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And this is to be expressed in a respectful behaviour towards them in word and deed.

The grounds of this are specially two. (1.) The ore dinance of God, whereby they are set above us in the way of

power and authority, Rom. xiii. and subjects ought to walk in a conscientious regard to the fuperiority that God has given their rulers over them. (2.) The image of God that shines in their dominion and eminency above their subjects, Pfal. lxxxii. 6. They are God's vicegerents on earth, whose office bears a representation of God's dominion.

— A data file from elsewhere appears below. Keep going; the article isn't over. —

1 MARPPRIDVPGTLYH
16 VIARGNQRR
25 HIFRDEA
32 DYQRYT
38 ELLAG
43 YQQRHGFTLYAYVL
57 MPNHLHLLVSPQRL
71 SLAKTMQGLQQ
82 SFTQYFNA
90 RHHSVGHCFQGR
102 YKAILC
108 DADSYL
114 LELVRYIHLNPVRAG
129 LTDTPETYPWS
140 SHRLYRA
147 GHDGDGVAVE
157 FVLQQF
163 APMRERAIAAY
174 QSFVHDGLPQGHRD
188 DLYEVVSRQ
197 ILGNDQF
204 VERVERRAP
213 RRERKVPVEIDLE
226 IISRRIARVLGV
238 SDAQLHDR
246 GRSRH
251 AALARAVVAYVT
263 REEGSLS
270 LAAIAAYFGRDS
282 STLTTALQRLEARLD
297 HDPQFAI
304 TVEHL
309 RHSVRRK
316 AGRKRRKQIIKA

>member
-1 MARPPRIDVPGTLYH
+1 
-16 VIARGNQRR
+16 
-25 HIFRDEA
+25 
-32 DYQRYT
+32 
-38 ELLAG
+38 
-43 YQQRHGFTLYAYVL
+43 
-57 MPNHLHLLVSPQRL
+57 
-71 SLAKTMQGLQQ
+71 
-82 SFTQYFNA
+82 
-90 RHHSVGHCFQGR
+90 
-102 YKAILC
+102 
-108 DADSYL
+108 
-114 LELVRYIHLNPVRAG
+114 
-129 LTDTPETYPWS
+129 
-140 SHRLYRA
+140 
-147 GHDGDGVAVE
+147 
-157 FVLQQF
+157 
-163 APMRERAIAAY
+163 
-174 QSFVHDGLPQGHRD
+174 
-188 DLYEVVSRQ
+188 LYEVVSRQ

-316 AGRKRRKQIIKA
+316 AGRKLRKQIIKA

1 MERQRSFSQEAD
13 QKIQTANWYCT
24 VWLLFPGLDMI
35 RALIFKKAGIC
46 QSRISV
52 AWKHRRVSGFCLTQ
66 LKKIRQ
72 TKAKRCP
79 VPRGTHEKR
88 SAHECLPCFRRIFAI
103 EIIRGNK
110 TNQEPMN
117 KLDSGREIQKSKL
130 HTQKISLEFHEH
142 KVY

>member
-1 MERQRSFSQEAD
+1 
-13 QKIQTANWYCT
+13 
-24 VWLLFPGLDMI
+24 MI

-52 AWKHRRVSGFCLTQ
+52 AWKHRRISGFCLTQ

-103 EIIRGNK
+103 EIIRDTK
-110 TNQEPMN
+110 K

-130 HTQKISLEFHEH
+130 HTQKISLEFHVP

2. Subjects owe them the charity to construct the best of their actions that they will bear, and to beware of passing a rash judgement of their administrations. Notable is the instance of it in David, 1 Sam. xxvi. 19. Now therefore, I pray thee, let my lord the king hear the words of his servant : If the Lord have stirred thee up against me, let him accept an offering : but if they be the children of men, cursed be they before the Lord; for they have driven me out this day from abiding in the inheritance of the Lord, saying, Go serve other gods. The liberty that many take in speak. ing of magiftrates, and wresting their actions still to the worst lide, is what proceeds not from the spirit of the gospel, but is contrary to the word, an effect of their own pride and presumption, Exod. xxij. 28. Eccl. x. 20. 2 Pet. ii. 10. Jude 8. This is also highly reasonable, and hath these grounds. (1.) That candour and charity we owe to all men, but in a special manner to our superiors, requires it, 1 Cor. xiii. 5. 7. (2.) Our unacquaintedness with the springs of public butiness, secrets of government, and reasons of state, Prov. xxv. 3. And natural modesty as well as religion teaches men not to answer a matter before they hear it, Prov. xviii. 13. This dutiful children will allow to their parents, wives to their husbands, fervants to their masters, and inferiors to their superiors; and why should not inagiftrates have it too?